Getting divorced or separated is painful and stressful for everyone, especially if there are kids involved. During this very emotional time, your kids will need love, contact, and support from both their parents. Certainty regarding the future is likewise immensely crucial for all involved, particularly for your kids. For starters, a parenting plan, created by you and your ex-spouse would help clarify essential arrangements for the care of your kids.
Generally speaking, your plan must include shared parental responsibility involving major decisions and time spent with the kids. This would help everybody know what’s expected of them. The plan will likewise be a valuable resource as circumstances change over time.
What’s in a Parenting Plan?
A parenting plan is essentially a plan that puts your kids’ best interests first, created in good will, and focuses on your shared commitment to your kids with their future in mind, explains a renowned family law solicitor in Townsville. Put simply; it’s a written agreement between you and your ex-spouse that covers practical matters involving parental responsibility. It must include practical details regarding care for your kids including your parenting styles, finances, living arrangements, and religion. Your plan should not, however, cover arrangements for dividing your assets, cash, or property, as these should be discussed with a solicitor that handles property settlements. It’s also vital to note that while your parenting plan isn’t legally enforceable, it could have legal implications.
The Law and Parenting Plans
According to the Family Law Act, a parenting plan could be in any form, provided that it was created free from coercion, duress, or threat. It should be written, dated, and signed by both parents. As stated above, since parenting plans aren’t legally enforceable, considering that you and your ex-spouse agree on everything written in the agreement, you could file your plan with the family court.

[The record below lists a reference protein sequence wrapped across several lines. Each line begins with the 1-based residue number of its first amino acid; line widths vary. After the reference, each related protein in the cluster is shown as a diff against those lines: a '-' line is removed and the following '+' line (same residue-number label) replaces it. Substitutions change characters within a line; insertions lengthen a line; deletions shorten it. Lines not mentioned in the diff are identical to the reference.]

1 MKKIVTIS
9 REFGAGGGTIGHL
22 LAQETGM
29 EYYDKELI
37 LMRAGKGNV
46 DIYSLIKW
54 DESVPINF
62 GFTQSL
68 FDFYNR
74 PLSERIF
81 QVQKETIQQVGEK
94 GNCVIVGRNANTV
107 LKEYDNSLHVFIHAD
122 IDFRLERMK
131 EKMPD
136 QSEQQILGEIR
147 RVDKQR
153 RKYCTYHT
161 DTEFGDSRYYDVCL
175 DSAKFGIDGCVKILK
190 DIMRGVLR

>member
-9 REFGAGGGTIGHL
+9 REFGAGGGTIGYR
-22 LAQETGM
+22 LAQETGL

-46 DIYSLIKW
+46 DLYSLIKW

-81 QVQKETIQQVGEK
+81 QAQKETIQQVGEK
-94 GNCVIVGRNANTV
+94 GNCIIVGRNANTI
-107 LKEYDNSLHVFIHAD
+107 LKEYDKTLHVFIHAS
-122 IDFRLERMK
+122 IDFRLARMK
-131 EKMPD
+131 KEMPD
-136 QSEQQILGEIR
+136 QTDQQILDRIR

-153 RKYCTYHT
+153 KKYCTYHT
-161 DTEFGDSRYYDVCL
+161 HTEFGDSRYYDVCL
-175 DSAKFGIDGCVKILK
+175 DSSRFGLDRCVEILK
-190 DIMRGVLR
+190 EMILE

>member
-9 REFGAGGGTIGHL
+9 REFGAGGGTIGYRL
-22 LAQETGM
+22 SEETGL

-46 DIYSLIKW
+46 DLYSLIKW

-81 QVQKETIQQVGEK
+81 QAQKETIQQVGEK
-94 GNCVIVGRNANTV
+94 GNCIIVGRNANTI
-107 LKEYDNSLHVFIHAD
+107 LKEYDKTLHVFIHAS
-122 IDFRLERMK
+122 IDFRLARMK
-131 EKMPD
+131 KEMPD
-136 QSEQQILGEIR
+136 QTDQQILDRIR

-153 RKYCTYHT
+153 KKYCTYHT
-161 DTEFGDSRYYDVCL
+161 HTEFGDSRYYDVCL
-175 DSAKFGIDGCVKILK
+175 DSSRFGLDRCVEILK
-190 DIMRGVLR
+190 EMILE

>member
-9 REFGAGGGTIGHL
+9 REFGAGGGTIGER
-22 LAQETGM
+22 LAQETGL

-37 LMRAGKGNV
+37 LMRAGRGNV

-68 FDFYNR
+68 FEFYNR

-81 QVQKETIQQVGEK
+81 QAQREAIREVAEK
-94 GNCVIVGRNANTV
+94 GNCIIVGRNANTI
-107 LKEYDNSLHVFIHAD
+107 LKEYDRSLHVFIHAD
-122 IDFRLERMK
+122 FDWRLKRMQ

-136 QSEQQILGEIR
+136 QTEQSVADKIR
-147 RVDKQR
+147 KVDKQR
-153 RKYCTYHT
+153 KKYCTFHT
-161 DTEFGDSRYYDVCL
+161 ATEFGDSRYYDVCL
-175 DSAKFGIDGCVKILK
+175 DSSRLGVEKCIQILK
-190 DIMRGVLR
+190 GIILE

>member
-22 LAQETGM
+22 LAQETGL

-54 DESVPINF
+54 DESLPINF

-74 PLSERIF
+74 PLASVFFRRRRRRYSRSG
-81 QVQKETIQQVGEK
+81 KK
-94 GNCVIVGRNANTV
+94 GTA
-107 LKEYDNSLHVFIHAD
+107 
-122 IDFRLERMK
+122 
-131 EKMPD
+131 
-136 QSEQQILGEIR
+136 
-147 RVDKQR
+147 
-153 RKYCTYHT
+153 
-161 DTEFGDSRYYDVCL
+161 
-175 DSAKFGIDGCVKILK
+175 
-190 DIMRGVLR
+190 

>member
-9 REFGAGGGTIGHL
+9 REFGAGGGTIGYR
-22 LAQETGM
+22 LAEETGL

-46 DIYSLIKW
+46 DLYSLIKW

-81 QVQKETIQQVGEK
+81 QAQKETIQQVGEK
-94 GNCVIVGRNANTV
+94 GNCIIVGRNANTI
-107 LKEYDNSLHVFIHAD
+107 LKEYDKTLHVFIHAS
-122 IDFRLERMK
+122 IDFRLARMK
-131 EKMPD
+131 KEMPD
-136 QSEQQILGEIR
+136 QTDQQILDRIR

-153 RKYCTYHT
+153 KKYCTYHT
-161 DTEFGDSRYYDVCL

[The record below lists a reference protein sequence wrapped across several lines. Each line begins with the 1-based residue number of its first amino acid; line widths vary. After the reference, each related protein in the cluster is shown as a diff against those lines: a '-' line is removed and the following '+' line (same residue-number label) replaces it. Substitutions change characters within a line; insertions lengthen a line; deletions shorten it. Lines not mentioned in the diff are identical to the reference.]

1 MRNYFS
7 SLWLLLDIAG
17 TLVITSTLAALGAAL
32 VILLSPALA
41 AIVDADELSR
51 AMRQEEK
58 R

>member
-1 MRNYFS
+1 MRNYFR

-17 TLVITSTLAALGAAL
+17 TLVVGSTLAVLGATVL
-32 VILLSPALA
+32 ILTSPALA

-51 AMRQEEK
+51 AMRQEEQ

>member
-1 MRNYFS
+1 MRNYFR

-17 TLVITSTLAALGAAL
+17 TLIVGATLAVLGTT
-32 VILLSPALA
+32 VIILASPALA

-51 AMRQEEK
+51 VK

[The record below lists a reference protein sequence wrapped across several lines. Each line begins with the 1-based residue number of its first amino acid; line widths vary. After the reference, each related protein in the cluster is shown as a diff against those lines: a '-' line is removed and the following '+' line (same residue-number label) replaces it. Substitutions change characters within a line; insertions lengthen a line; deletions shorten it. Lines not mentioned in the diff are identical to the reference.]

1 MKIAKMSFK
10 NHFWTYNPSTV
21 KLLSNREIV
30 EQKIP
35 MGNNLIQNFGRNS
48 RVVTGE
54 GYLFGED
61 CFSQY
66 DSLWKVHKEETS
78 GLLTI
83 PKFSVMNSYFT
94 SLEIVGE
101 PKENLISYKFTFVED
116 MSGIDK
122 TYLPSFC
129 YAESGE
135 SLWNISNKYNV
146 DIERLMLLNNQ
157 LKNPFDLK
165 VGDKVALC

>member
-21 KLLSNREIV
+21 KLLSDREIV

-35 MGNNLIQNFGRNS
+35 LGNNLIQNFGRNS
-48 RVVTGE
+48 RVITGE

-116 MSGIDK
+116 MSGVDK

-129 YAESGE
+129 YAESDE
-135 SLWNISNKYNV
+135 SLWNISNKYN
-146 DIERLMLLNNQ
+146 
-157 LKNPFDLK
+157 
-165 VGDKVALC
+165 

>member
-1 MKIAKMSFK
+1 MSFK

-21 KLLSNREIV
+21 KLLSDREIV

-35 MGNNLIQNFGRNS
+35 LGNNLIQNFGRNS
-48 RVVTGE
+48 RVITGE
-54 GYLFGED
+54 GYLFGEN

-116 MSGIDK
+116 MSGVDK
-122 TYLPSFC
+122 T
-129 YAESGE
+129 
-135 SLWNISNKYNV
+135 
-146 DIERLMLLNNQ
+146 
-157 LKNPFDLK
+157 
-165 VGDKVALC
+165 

If the court approves your parenting plan, it will turn it into an official parenting order, which gives it the same legal weight as parenting orders the court makes following a custody hearing. But if you and your spouse can’t agree on the care of your kids, the family court will have to step in and issue a parenting order. When determining parenting orders, the court will consider your kids’ best interests and whether or not you and ex-spouse have fulfilled your parental obligations to your kids.
When You Have Completed Your Parenting Plan
After completing your parenting plan, dating it, and signing it, you then need to photocopy it and furnish a copy for you and your ex-spouse. Note that all parenting orders created after or on July 1, 2006, could be modified by creating a revised parenting plan, provided that the original parenting order allows it. Your new plan can replace some or all, or even add to the existing parenting order. However, the revisions will only be enforceable if the court approves the changes.
With all this in mind, when planning or creating a parenting plan, it’s best to consult a family solicitor to ensure that you’re aware of all its potential legal effects and obtain the best possible results for you, and more importantly, your kids.